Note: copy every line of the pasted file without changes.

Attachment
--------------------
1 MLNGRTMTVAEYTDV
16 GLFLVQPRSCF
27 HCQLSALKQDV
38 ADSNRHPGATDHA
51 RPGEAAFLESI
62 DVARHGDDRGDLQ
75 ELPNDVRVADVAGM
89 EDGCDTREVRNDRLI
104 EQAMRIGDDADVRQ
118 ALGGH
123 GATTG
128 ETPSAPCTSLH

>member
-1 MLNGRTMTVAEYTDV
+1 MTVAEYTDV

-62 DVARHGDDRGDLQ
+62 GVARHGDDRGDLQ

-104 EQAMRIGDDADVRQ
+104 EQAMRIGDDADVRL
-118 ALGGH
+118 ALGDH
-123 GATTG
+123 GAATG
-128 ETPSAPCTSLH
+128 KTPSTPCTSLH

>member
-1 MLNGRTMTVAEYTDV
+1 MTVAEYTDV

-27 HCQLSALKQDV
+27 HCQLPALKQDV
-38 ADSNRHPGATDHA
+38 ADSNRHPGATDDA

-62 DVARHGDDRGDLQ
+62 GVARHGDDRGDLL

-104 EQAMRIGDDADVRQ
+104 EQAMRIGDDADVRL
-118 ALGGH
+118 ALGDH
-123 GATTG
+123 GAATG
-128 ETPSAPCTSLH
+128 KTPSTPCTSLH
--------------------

1 MLNGRTMTVAEYTDV
16 GLFLVQPRSCF
27 HCQLSALKQDV
38 ADSNRHPGATDHA
51 RPGEAAFLESI
62 DVARHGDDRGDLQ
75 ELPNDVRVADVAGM
89 EDGCDTREVRNDRLI
104 EQAMRIGDDADVRQ
118 ALGGH
123 GATTG
128 ETPSAPCTSLH

>member
-1 MLNGRTMTVAEYTDV
+1 MTVAEYTDV

-62 DVARHGDDRGDLQ
+62 GVARHGDDRGDLQ

-104 EQAMRIGDDADVRQ
+104 EQAMRIGDDADVRL
-118 ALGGH
+118 ALGDH
-123 GATTG
+123 GAATG
-128 ETPSAPCTSLH
+128 KTPSTPCTSLH

>member
-1 MLNGRTMTVAEYTDV
+1 MTVAEYTDV

-27 HCQLSALKQDV
+27 HCQLPALKQDV
-38 ADSNRHPGATDHA
+38 ADSNRHPGATDDA

-62 DVARHGDDRGDLQ
+62 GVARHGDDRGDLL

-104 EQAMRIGDDADVRQ
+104 EQAMRIGDDADVRL
-118 ALGGH
+118 ALGDH
-123 GATTG
+123 GAATG
-128 ETPSAPCTSLH
+128 KTPSTPCTSLH